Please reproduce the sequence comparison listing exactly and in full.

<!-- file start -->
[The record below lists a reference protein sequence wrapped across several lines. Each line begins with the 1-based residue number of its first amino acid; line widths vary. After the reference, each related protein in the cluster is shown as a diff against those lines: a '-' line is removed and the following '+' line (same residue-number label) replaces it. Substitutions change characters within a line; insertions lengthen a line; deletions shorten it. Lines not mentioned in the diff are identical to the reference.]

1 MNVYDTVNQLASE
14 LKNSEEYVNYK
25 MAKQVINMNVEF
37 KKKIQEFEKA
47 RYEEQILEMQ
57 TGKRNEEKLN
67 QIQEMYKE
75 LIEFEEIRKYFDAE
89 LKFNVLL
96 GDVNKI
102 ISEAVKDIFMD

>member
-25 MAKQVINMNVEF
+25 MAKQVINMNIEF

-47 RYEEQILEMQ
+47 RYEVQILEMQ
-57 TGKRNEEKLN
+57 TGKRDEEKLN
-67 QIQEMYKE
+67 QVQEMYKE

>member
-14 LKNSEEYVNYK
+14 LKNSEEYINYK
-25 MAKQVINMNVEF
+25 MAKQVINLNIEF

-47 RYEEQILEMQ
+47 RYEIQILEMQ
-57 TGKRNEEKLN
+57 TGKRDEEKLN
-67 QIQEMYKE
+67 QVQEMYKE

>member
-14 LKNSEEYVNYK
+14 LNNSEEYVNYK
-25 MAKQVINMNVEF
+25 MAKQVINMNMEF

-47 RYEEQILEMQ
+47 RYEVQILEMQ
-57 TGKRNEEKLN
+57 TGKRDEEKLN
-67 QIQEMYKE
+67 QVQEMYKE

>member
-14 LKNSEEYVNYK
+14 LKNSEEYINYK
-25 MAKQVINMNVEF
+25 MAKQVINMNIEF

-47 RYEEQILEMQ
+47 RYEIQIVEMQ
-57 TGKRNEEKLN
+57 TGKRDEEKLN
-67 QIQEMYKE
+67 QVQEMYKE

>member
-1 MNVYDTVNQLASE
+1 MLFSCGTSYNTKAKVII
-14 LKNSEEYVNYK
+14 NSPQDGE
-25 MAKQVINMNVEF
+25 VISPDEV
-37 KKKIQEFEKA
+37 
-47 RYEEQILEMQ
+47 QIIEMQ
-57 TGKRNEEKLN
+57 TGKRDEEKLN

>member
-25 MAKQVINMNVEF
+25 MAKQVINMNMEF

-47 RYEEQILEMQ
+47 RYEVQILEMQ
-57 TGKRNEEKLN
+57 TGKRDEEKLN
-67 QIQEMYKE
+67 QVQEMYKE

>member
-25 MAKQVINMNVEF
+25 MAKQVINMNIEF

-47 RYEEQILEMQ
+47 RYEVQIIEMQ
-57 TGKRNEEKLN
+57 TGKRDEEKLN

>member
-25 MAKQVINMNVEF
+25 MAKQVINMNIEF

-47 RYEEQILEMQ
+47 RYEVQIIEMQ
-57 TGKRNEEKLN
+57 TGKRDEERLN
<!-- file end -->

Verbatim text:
[The record below lists a reference protein sequence wrapped across several lines. Each line begins with the 1-based residue number of its first amino acid; line widths vary. After the reference, each related protein in the cluster is shown as a diff against those lines: a '-' line is removed and the following '+' line (same residue-number label) replaces it. Substitutions change characters within a line; insertions lengthen a line; deletions shorten it. Lines not mentioned in the diff are identical to the reference.]

1 MNVYDTVNQLASE
14 LKNSEEYVNYK
25 MAKQVINMNVEF
37 KKKIQEFEKA
47 RYEEQILEMQ
57 TGKRNEEKLN
67 QIQEMYKE
75 LIEFEEIRKYFDAE
89 LKFNVLL
96 GDVNKI
102 ISEAVKDIFMD

>member
-25 MAKQVINMNVEF
+25 MAKQVINMNIEF

-47 RYEEQILEMQ
+47 RYEVQILEMQ
-57 TGKRNEEKLN
+57 TGKRDEEKLN
-67 QIQEMYKE
+67 QVQEMYKE

>member
-14 LKNSEEYVNYK
+14 LKNSEEYINYK
-25 MAKQVINMNVEF
+25 MAKQVINLNIEF

-47 RYEEQILEMQ
+47 RYEIQILEMQ
-57 TGKRNEEKLN
+57 TGKRDEEKLN
-67 QIQEMYKE
+67 QVQEMYKE

>member
-14 LKNSEEYVNYK
+14 LNNSEEYVNYK
-25 MAKQVINMNVEF
+25 MAKQVINMNMEF

-47 RYEEQILEMQ
+47 RYEVQILEMQ
-57 TGKRNEEKLN
+57 TGKRDEEKLN
-67 QIQEMYKE
+67 QVQEMYKE

>member
-14 LKNSEEYVNYK
+14 LKNSEEYINYK
-25 MAKQVINMNVEF
+25 MAKQVINMNIEF

-47 RYEEQILEMQ
+47 RYEIQIVEMQ
-57 TGKRNEEKLN
+57 TGKRDEEKLN
-67 QIQEMYKE
+67 QVQEMYKE

>member
-1 MNVYDTVNQLASE
+1 MLFSCGTSYNTKAKVII
-14 LKNSEEYVNYK
+14 NSPQDGE
-25 MAKQVINMNVEF
+25 VISPDEV
-37 KKKIQEFEKA
+37 
-47 RYEEQILEMQ
+47 QIIEMQ
-57 TGKRNEEKLN
+57 TGKRDEEKLN

>member
-25 MAKQVINMNVEF
+25 MAKQVINMNMEF

-47 RYEEQILEMQ
+47 RYEVQILEMQ
-57 TGKRNEEKLN
+57 TGKRDEEKLN
-67 QIQEMYKE
+67 QVQEMYKE

>member
-25 MAKQVINMNVEF
+25 MAKQVINMNIEF

-47 RYEEQILEMQ
+47 RYEVQIIEMQ
-57 TGKRNEEKLN
+57 TGKRDEEKLN

>member
-25 MAKQVINMNVEF
+25 MAKQVINMNIEF

-47 RYEEQILEMQ
+47 RYEVQIIEMQ
-57 TGKRNEEKLN
+57 TGKRDEERLN